Recent studies demonstrated that the genetic backbones of both the pXO1 and pXO2 plasmids are not restricted only to B. anthracis but rather can be found in isolates of the related species B. cereus and B. thuringiensis as well (14, 24, 33). It was reported that B. cereus strain G9241, isolated from a patient with life-threatening pneumonia, carried a specific protective antigen gene (pagA) on plasmid pBCXO1 and a gene encoding a capsule made mainly of putative polysaccharide on plasmid pBC218 (14, 18). In further studies, the specific pXO1 fragments and pXO2 cap genes were detected in B. cereus strains 03BB102 and 03BB108 (13) and a backbone similar to the common backbone of pXO2 was found in a B. thuringiensis subsp. konkukian strain (serotype H34) isolated from a wounded soldier (12). These findings indicate that B. anthracis and related species may share a large gene pool and that genetic exchange among these species, followed by diversification, may be a major cause for their genomic plasticity and evolution.
The vegetative cells of the B. cereus sensu lato family strains can grow under nutrient-rich conditions as ubiquitous inhabitants, and they provide a large gene pool for horizontal gene exchange and coevolution, especially by conjugation. Some reports have confirmed that strains of B. thuringiensis and B. cereus exhibit low degrees of clonality and that exchange of genetic material between them occurs frequently in river water (31), soil (35), food preparation environments (33), and even the guts of insects (31, 37). Previous reports revealed that the toxin genes or whole toxin plasmids of B. anthracis can transfer to other Bacillus sp. strains in broth culture (28) and in the rhizosphere of grass plants (29) and that, conversely, exotic genes or plasmids can also be transferred into B. anthracis through conjugation. The frequent genetic change among B. cereus group strains raises concerns that B. anthracis and related species cannot be well distinguished by traditional species definitions and that the possible impact of B. cereus group strains on food and environments needs to be elucidated.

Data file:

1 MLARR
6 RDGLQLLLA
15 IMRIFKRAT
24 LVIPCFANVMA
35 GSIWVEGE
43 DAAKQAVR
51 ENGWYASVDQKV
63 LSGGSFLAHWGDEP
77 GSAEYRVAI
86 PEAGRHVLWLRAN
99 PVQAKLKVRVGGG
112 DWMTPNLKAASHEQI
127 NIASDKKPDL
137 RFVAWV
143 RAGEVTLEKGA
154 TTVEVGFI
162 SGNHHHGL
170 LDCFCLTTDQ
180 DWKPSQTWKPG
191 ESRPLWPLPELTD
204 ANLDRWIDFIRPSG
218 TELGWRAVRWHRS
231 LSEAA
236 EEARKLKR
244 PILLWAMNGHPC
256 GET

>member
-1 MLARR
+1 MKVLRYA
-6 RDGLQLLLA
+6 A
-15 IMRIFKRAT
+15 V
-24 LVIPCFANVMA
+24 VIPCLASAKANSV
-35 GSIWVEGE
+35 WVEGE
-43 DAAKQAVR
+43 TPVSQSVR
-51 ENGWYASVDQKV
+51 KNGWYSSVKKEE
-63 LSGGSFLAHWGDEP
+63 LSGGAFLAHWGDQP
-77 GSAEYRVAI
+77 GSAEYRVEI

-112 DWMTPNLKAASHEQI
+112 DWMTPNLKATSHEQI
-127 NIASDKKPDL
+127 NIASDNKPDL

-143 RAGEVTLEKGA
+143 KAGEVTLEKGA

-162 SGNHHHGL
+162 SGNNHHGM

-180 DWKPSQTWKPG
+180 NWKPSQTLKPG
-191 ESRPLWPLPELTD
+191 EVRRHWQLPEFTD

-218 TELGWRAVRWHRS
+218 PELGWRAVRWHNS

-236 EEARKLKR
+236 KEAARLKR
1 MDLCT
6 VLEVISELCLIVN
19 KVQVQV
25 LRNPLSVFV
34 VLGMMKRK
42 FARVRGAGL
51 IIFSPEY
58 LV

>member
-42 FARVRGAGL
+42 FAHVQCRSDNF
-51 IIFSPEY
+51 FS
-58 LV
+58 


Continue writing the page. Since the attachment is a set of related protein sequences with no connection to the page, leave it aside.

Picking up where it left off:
Our work focused on the conjugational transfer of the insecticidal plasmid pHT73 from B. thuringiensis into B. anthracis in liquid medium and in “ready-to-drink” milk. Our findings demonstrated that B. anthracis strains could receive the conjugative insecticidal plasmid pHT73 during food preparation and that pHT73 was stably coexistent with pXO1 or pXO2. Furthermore, the B. anthracis transconjugants could produce parasporal crystals with high toxicity to Helicoverpa armigera. The data are informative for further investigations into the safety of B. thuringiensis in food and the environment.